Like the military community that serves this county out of Seymour Johnson Air Force Base, Wayne Community College (WCC) is a quiet, formidable treasure at the pulse of Goldsboro’s heart. My experiences at WCC since coming to Goldsboro from Virginia four years ago have expanded my knowledge base, given me access to invaluable resources and mentors, and instilled in me a passion and commitment to contribute to this vibrant town.
If I could sing the praises of what Goldsboro and WCC have done for me, it would be a combination of Handel’s “Hallelujah Chorus” and Beethoven’s “Ode to Joy.” This is not hyperbole, although when people ask me what credentials I have, I say, “I have a bachelor’s degree in psychology and a poetic license, the latter of which I use liberally and often.”
The classes I took at WCC were funded by the Foundation of Wayne Community College, run by Jack Kannan and his remarkable staff. The Counseling Center has guided me into my re-entry into academia fifteen years out of my undergraduate degree from Temple University and continues to be a source of support and coaching as I transition into the services of the NC Division of Vocational Rehabilitation.
The Academic Skills Center, directed by Chris Denise and powered by a stalwart, genuine , and infectiously friendly team of staff and student tutors, has given me a place to volunteer my time and engage with students and faculty at all ages and stages of their careers. The Budo Club of Goldsboro, founded by sensei Coe Smith, found a home at WCC and has been integral in grounding me emotionally and training me physically after a very stressful divorce.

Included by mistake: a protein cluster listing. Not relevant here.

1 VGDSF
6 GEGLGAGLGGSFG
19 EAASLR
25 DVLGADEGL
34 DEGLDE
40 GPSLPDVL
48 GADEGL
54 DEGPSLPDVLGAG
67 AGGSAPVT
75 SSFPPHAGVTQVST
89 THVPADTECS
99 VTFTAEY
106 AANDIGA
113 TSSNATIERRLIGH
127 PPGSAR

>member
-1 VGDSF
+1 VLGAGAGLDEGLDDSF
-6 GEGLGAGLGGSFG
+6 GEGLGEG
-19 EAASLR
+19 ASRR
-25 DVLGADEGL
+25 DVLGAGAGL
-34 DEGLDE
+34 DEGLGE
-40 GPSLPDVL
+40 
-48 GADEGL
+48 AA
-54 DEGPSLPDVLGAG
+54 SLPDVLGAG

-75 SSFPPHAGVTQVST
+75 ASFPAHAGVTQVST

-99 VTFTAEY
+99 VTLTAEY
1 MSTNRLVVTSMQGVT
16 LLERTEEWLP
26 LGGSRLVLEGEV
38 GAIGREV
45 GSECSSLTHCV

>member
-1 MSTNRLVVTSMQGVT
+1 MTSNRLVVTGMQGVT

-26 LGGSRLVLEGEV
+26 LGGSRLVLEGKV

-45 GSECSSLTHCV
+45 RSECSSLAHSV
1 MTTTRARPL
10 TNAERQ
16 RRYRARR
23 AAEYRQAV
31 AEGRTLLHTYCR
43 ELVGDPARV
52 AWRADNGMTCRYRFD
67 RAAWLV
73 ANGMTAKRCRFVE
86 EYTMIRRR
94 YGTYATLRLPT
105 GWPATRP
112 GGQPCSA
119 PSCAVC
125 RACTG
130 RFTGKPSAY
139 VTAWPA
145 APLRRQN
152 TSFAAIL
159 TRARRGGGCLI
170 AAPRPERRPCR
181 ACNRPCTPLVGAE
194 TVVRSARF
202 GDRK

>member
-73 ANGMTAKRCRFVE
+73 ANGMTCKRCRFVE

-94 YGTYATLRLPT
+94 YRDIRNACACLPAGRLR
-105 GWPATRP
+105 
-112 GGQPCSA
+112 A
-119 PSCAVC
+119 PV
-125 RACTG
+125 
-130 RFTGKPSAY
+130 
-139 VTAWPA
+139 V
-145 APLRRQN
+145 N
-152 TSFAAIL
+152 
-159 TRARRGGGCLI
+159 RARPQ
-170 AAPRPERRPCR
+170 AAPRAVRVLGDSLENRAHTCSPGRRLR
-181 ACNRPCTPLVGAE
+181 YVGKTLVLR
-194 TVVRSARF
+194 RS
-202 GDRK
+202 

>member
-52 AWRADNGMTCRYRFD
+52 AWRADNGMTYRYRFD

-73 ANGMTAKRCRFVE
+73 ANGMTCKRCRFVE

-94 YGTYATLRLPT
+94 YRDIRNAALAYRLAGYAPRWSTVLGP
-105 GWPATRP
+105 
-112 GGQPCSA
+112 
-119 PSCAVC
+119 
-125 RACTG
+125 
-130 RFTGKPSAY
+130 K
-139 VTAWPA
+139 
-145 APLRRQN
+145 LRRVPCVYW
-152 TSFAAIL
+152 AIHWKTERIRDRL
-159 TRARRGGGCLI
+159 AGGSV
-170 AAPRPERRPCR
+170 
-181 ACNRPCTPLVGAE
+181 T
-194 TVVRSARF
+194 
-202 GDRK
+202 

The friendships I have forged with the Goldsboro Writers Group have enabled me to continue to pursue a passion for writing poetry, a passion that I have nurtured since the age of seven.
At this point in my life, the Small Business Center of WCC is the crown jewel that is teaching me and mentoring me forward towards an independent, self-sustaining career and out of the Disability System in which I became entrenched at the age of seventeen. Charles Gaylor IV runs the Small Business Center with a combination of professionalism and encouragement. He fosters a friendly learning environment based in the realities of starting a small business. He does his homework and insists that all potential small business owners do theirs as well. His information is cogent, timely, and peppered with pithy bon mots.
In the past three months I have taken two classes on leadership across the generations, writing a business plan, and common mistakes that small business owners need to avoid in order to succeed. Other classes include fundraising and grant writing and the use of social media to market one’s business.
My goal, with the help of the NC Department of Vocational Rehabilitation, is to open a dog training business. I have a passion for animals and see an opportunity to work with local shelters to assess dogs for aptitude to do therapy, medical assistance, and protection work. I would love to partner with the police and assist with K9 and rescue dog training.
My heart has a special interest in training dogs to assist veterans and other folks with PTSD. I am honored that Perry Champion, who runs the nonprofit Rescues 4 Rescues, has offered me an internship to benefit from his decades of experience with assistance dogs. Perry and I share the vision that shelter dogs can be trained to help people in various ways; if the dog does not show an interest in being a working dog, the obedience training we can provide will increase the likelihood of placing it in a forever home.
Finding homes for shelter dogs, training them to do meaningful work, and encouraging them to share their loyalty with a loving family is just my first step in giving back to the community that has given me a place to call home.